Those who admit to serious crimes including genocide, war crimes, crimes against humanity, torture, forced displacement and sexual violence, will face between five and eight years of “restricted liberty.” The court will decide what type of restriction of liberty will be imposed, but is not allowed to send people to prison. However, it can order war criminals to carry out forced labor or confine them.
Five to eight years of imprisonment in normal conditions will be given to those who hesitate to admit responsibility. The right to an alternative punishment will allow the accused to carry out their rehabilitation through working, training or studying during a period of restrained freedom.
Anyone one who refuses to cooperate and is found guilty will be sentenced with 20 years in a normal prison.
None of the implicated actors in the conflict can be extradited and convicted war criminals will have their right to take part in politics returned after having finished their sentence.
The deal on victim reparation seeks to contribute to already existing legislation like the current Law for Victims and Land Restitution. In all cases of reparation, victims will actively participate to secure their rights are served and their victimization is compensated by their victimizer.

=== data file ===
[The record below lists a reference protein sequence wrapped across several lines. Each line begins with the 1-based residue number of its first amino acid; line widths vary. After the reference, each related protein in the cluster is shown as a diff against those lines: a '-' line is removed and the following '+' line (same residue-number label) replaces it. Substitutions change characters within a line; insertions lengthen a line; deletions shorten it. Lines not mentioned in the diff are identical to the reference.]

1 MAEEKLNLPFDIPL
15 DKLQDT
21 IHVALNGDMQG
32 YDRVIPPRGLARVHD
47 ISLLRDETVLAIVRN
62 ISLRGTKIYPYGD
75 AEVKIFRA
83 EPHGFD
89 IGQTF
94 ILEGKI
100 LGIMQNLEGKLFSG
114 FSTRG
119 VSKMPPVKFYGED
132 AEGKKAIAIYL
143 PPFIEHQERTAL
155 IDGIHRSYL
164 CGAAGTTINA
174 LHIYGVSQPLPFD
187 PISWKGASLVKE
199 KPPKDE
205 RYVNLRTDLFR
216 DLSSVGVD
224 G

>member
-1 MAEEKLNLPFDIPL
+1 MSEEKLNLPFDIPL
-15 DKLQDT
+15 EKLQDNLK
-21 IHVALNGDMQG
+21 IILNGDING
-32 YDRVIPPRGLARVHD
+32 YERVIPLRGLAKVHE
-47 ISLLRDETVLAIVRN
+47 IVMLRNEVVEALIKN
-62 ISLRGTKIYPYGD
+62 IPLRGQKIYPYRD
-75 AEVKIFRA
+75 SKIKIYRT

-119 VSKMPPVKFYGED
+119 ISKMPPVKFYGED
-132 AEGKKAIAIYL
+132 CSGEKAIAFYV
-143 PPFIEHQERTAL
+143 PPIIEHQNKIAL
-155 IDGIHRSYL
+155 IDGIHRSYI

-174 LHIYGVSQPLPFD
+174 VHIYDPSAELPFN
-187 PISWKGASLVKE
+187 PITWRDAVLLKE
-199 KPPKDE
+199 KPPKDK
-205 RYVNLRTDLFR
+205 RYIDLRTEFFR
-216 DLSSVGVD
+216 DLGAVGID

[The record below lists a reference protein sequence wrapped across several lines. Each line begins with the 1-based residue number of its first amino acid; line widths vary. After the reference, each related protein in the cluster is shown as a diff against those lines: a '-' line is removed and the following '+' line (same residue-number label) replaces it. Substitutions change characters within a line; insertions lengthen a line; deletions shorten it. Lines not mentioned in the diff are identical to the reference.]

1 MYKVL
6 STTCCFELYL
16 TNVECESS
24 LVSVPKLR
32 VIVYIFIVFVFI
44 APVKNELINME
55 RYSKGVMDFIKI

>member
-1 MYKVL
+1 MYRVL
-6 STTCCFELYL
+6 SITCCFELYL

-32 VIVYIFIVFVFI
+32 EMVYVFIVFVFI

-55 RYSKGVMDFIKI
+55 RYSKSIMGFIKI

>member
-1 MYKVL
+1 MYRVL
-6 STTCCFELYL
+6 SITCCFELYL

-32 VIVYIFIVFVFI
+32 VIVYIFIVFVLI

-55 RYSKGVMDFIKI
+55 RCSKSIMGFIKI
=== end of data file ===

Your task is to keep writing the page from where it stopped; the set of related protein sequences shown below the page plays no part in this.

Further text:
The purpose of this is to promote the re-establishment of the dignity of the victims, reconciliation and the peaceful co-existence of civilians and former guerrillas.
In order to achieve this, the FARC, the government and private entities that have promoted victimization will have to take part in public acts in which they assume responsibility for suffering caused and ask their victims for forgiveness.
The FARC also agreed that their demobilizing fighters will provide free labor and reconstruct destroyed infrastructure, prioritizing areas most affected by the 51 years of warfare. Additionally, the guerrillas agreed to help in the clearance of landmines, help coca farmers in crop restitution programs and participate in, for example reforestation programs, where FARC attacks left environmental damage.